It's In the Bag! (1945) is a real surprise, an unexpectedly wild, frequently hilarious comedy starring popular radio comedian Fred Allen in his only leading movie role. Though a highly regarded humorist of his day and a master ad-libber, admired by Groucho Marx, Franklin Roosevelt, John Steinbeck, and William Faulkner, Allen is remembered today chiefly for his long-running (but fictitious) on-air "feud" with comedian Jack Benny. Benny, of course, later successfully adapted his own successful radio show for television, and frequently appeared on other programs as well as his own TV specials up until his death in 1974. Allen, on the other hand, died of a heart attack in 1956 at age 61, without ever quite matching the success he enjoyed on radio in the new television medium. "You know," he said, "television is called a new medium, and I have discovered why they call it a medium - because it is neither rare nor well done."
I'd only heard of It's In the Bag!, but if this film, co-written by Allen, is any indication, it's a crying shame Fred Allen didn't star in a dozen more features like this one. His rapier wit, contrasting stern intimidating features (he looks like Hamilton Burger's older brother), is something to behold. Movies fashioned as vehicles for radio stars often don't work. Allen seems to have kept his radio humorist persona largely intact here, along with a few characters from his radio series, but the movie is more along the lines of the anything-goes screwball comedies Olson & Johnson were making for Universal around this time. Also something of an antecedent to the later Airplane! and Naked Gun movies of David Zucker, Jim Abrahams, and Jerry Zucker (and others), It's In the Bag! fires its jokes machine gun-style, and a surprisingly high percentage manage to hit their target. Despite its big cast of major stars, the movie itself seems to have been made quickly and cheaply. It has several glaring goofs (more about this later) and was at least partly financed by shady criminal types, including Abner "Longy" Zwillman, an ex-bootlegger and New Jersey racketeer.
Originally a United Artists release, It's In the Bag! somehow landed at Paramount and is sublicensed here to Olive Films. The black and white, 1.37:1 image on the Blu-ray is a pleasing, crisp transfer. There's intermittent slight film damage here and there, but overall it looks and sounds quite good.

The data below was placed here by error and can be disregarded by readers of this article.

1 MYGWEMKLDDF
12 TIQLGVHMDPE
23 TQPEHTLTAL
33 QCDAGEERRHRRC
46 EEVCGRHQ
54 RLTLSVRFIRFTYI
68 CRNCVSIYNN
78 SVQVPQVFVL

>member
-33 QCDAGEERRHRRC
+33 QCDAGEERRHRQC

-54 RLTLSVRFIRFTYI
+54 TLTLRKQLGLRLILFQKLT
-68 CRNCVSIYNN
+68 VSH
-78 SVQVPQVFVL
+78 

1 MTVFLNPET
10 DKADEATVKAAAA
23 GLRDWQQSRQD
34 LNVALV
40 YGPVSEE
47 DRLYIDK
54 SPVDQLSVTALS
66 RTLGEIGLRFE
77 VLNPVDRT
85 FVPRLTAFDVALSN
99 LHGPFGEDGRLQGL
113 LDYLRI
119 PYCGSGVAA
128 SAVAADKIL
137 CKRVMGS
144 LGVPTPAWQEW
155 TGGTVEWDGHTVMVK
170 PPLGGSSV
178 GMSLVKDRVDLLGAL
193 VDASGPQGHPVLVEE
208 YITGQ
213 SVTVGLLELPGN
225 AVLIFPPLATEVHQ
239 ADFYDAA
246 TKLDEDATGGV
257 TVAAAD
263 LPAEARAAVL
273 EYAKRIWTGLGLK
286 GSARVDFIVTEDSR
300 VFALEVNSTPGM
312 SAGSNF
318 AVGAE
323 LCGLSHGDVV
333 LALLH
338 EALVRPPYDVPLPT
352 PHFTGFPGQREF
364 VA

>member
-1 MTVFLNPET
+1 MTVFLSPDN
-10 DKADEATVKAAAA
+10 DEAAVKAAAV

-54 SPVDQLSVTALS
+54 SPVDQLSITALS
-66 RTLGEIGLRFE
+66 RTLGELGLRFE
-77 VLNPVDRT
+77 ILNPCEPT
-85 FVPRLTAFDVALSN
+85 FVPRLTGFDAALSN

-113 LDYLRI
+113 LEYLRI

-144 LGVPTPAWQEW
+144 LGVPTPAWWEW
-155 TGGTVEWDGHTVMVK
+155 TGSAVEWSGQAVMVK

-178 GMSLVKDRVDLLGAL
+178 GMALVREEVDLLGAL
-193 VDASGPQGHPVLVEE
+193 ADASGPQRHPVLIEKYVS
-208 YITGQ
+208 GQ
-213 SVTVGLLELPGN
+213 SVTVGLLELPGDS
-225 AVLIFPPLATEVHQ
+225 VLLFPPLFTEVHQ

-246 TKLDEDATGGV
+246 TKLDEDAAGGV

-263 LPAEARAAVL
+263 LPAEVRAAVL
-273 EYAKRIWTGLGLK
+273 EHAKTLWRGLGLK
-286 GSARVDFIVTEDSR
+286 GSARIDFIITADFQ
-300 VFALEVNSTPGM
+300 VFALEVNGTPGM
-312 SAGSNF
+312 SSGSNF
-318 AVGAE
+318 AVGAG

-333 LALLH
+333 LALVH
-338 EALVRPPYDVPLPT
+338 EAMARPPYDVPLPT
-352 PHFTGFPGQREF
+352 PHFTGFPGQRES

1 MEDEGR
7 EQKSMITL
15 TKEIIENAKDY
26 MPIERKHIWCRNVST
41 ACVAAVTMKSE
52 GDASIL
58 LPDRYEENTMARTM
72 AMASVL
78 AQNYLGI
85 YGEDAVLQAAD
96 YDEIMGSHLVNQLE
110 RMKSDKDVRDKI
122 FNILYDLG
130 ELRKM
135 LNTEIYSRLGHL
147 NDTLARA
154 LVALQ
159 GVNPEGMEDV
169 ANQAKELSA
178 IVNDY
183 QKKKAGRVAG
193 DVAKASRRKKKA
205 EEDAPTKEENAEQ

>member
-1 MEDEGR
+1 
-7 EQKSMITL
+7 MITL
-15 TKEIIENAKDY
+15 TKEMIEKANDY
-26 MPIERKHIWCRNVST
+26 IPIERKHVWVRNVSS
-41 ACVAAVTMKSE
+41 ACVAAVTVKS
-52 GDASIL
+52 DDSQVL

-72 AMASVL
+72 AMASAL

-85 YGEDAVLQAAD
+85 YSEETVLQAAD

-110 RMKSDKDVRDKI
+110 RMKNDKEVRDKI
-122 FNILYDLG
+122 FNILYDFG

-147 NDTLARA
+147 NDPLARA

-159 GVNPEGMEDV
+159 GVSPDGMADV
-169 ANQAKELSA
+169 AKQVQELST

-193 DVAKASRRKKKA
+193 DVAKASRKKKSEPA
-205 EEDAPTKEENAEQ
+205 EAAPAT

The movie freely adapts Ilf & Petrov's 1928 satirical novel The Twelve Chairs (Двенадцать стульев), which has been made into at least 18 movies, most famously filmed by Mel Brooks in 1970. It's In the Bag! stars Allen as Fred F. Floogle, a flea circus proprietor who learns he's the sole heir to a long-lost granduncle's $12 million estate. Delighted, Fred moves his wife (Binnie Barnes), daughter Marion (Gloria Pope), and bookish son Homer (Dickie Tyler) into the same fancy hotel where Marion's fiancé's pompous father, exterminator Perry Parker (Robert Benchley), also lives.
However, it turns out a) the uncle was murdered and Fred is Police Inspector Sully's (Sidney Toler) chief suspect; and b) the dead man's shady lawyer (John Carradine) claims the uncle squandered his entire fortune, leaving Fred only five seemingly worthless chairs. Fred later receives a hand-delivered phonograph record, with the voice of the late uncle revealing that he's hidden $350,000 in cash in one of them. Alas, Homer has already sold the chairs to an antique dealer who in turn has sold them yet again.
At this point, It's In the Bag! becomes increasingly anarchic, with Fred frantically tracking down the chairs in a series of comic episodes: One of the chairs was sold to a Mrs. Nussbaum (Minerva Pious, a Jewish-dialect comedienne from Allen's radio show) who in turn sold hers to comedian Jack Benny (himself). Fred masquerades as the president of a local Jack Benny Fan Club in an effort to flatter Benny into donating the chair for the "club lounge."